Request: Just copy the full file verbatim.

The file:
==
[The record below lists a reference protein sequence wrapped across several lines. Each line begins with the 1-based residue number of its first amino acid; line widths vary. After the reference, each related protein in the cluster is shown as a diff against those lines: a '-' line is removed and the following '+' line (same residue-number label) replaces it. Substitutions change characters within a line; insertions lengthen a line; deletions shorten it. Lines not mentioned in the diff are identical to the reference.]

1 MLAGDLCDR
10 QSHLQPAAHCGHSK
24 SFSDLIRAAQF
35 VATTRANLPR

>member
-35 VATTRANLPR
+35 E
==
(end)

[The record below lists a reference protein sequence wrapped across several lines. Each line begins with the 1-based residue number of its first amino acid; line widths vary. After the reference, each related protein in the cluster is shown as a diff against those lines: a '-' line is removed and the following '+' line (same residue-number label) replaces it. Substitutions change characters within a line; insertions lengthen a line; deletions shorten it. Lines not mentioned in the diff are identical to the reference.]

1 MLAGDLCDR
10 QSHLQPAAHCGHSK
24 SFSDLIRAAQF
35 VATTRANLPR

>member
-35 VATTRANLPR
+35 E